LOS ANGELES (AP) _ Robert Mitchum, the brawny, blunt-spoken actor who starred in more than a hundred movies including ``The Story of G.I. Joe'' and ``Night of the Hunter,'' died in his sleep today at his home. He was 79.

Mitchum, who had been suffering from emphysema and was diagnosed in spring with lung cancer, died at 5 a.m. at his Santa Barbara County home, family spokesman Jerry Roberts said.

Mitchum remained a star for a half-century despite a marijuana bust in his early career, a number of other scandals and his open contempt for his directors and studio bosses. He brought his powerful presence to Westerns, comedies, war movies and dramas, yet he never won an Academy Award.

``I always thought I had as much inspiration and as much tenderness as anyone else in this business,'' he said in 1983. ``I always thought I could do better. But you don't get to do better, you get to do more.''

He continued doing more well into his 70s, appearing in television dramas when movie roles were scarce. He appeared in the epic miniseries ``The Winds of War'' and ``War and Remembrance.''

He once remarked: ``I think when producers have a part that's hard to cast, they say, `Send for Mitchum; he'll do anything.''' He added: ``I don't care what I play; I'll play Polish gays, women, midgets, anything.''

Despite his self-disparagement, filmmakers realized they could rely on Mitchum for strong performances. He proved that in such films as ``River of No Return'' (with Marilyn Monroe), ``Night of the Hunter,'' ``Cape Fear,'' ``Ryan's Daughter,'' ``Heaven Knows, Mr. Allison'' and ``The Way West.''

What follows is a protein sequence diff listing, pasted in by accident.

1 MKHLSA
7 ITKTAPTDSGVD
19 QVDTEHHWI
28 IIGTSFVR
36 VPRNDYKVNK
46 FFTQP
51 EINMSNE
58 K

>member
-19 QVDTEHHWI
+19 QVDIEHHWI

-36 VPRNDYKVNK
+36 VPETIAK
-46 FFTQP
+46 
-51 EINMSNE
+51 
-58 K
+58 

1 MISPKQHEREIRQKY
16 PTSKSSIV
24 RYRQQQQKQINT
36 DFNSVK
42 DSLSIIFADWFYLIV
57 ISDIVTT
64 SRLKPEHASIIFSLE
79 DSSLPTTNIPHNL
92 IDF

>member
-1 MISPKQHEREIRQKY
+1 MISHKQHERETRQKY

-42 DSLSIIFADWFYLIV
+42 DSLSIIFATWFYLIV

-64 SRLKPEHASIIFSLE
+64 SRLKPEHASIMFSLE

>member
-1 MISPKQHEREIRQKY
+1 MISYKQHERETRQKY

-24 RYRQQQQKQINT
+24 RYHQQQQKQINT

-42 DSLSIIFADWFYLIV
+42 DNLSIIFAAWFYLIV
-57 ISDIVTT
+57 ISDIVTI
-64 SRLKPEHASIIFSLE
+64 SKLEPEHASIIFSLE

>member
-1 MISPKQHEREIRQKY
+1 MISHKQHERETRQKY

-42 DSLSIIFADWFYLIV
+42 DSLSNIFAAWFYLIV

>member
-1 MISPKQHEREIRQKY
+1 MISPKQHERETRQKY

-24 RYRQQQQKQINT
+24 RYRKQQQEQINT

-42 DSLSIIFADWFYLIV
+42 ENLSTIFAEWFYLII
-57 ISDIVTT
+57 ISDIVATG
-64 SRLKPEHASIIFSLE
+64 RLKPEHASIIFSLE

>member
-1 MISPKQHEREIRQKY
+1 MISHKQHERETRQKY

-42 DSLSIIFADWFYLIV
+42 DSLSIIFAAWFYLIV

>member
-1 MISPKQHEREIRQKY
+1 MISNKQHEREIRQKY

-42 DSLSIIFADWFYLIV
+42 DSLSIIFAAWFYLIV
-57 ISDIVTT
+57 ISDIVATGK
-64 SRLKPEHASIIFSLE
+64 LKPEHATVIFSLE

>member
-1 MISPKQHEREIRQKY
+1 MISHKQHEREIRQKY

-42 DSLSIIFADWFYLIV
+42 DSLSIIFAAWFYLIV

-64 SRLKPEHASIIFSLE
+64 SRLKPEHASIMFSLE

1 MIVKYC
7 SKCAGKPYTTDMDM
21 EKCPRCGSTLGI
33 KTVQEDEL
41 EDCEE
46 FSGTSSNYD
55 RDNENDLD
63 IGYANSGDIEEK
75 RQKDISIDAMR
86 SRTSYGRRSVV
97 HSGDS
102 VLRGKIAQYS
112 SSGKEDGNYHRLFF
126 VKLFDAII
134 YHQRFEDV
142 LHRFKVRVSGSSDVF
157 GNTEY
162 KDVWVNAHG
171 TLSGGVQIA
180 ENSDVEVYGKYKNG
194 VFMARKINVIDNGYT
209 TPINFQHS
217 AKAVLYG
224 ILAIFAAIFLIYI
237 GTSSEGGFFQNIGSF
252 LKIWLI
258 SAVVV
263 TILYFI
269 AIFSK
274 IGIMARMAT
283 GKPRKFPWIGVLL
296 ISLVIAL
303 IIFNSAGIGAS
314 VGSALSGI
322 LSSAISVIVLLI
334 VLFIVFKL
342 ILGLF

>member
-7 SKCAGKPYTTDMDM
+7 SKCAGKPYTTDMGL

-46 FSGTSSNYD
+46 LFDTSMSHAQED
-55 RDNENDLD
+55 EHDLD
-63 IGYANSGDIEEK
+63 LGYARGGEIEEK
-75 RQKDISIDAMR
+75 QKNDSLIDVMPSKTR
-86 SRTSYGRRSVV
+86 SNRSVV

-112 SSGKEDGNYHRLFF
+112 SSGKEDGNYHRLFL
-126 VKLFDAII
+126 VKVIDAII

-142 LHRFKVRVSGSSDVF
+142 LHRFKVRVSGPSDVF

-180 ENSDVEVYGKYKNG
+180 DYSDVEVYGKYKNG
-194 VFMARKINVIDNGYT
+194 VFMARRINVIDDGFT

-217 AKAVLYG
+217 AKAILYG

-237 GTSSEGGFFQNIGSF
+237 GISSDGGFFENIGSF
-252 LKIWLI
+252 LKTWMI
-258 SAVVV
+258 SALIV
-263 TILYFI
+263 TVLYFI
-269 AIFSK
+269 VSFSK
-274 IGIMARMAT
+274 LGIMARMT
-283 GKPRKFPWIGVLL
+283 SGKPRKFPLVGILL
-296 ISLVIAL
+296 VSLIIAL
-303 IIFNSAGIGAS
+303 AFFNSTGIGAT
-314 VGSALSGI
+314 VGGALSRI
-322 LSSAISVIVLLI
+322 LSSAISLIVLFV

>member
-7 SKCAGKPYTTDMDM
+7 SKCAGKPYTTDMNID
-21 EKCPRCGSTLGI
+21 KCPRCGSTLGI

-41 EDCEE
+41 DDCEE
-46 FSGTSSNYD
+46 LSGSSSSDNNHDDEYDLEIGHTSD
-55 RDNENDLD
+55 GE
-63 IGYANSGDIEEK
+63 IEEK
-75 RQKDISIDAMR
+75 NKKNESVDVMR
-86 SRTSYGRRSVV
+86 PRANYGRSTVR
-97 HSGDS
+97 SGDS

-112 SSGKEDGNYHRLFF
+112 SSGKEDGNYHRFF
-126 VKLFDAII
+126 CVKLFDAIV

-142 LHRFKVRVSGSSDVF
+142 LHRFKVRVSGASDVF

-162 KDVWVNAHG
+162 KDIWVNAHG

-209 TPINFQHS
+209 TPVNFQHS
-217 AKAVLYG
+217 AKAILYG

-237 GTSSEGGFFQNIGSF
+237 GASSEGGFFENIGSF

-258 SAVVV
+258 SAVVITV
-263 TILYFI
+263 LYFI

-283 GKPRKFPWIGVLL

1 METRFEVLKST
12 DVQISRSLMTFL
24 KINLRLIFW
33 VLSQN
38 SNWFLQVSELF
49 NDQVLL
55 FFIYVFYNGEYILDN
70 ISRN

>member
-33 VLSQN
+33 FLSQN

His film career began in the early 1940s when an interview with William Boyd led to Mitchum's casting in eight Hopalong Cassidy Westerns. In 1943 he began appearing in Universal war movies such as ``Gung Ho,'' ``Corvette K-225'' and ``We've Never Been Licked.'' He played a villain in a Laurel and Hardy feature and a crewman in ``Thirty Seconds over Tokyo'' and even appeared in a musical Western.

``The Story of G.I. Joe'' in 1945 provided his ticket to stardom. As the valiant Lt. Walker in the film about Ernie Pyle's war stories, he was nominated for an Oscar as supporting actor. It turned out to be his only Academy Award nomination.

Before Mitchum could cash in on his new fame, he was drafted into the army. Released on a dependency discharge after eight months, Mitchum returned to Hollywood for costarring roles in ``Till the End of Time'' and ``Undercurrent,'' with Katharine Hepburn and Robert Taylor.

Disturbed by Mitchum's lackadaisical attitude and practical jokes, Miss Hepburn snapped, ``You know you can't act, and if you hadn't been good-looking you would never have gotten a picture. I'm tired of playing with people who have nothing to offer.''

Mitchum proved her wrong in such films as ``Crossfire,'' ``Rachel and the Stranger,'' ``Desire Me'' and ``Out of the Past.'' His granite face and gruff manner fit perfectly in the public's taste for rugged heroes in contrast to the pretty-boys of the 1930s.

``After the war, suddenly there was this thing for ugly heroes, so I started going around in profile,'' he remarked. He also gained a reputation as a world-class boozer and a ladies' man.

Mitchum's $3,000-a-week career faced the danger of a crashing end after midnight on Sept. 1, 1948. He and a blond starlet named Lila Leeds were arrested at her home on charges of possession of marijuana. At first the actor told his lawyer: ``Well, this is the bitter end of everything _ my career, my marriage, everything.''